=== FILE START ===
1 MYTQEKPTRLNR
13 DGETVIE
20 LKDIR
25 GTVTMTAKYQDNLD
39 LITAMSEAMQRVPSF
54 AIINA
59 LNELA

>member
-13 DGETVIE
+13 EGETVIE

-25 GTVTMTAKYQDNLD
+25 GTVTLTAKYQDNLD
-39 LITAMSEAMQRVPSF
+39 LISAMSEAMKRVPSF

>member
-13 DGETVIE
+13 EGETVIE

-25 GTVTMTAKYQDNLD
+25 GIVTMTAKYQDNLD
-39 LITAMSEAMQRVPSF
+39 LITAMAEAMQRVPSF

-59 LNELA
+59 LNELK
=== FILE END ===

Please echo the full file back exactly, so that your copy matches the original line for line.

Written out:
1 MYTQEKPTRLNR
13 DGETVIE
20 LKDIR
25 GTVTMTAKYQDNLD
39 LITAMSEAMQRVPSF
54 AIINA
59 LNELA

>member
-13 DGETVIE
+13 EGETVIE

-25 GTVTMTAKYQDNLD
+25 GTVTLTAKYQDNLD
-39 LITAMSEAMQRVPSF
+39 LISAMSEAMKRVPSF

>member
-13 DGETVIE
+13 EGETVIE

-25 GTVTMTAKYQDNLD
+25 GIVTMTAKYQDNLD
-39 LITAMSEAMQRVPSF
+39 LITAMAEAMQRVPSF

-59 LNELA
+59 LNELK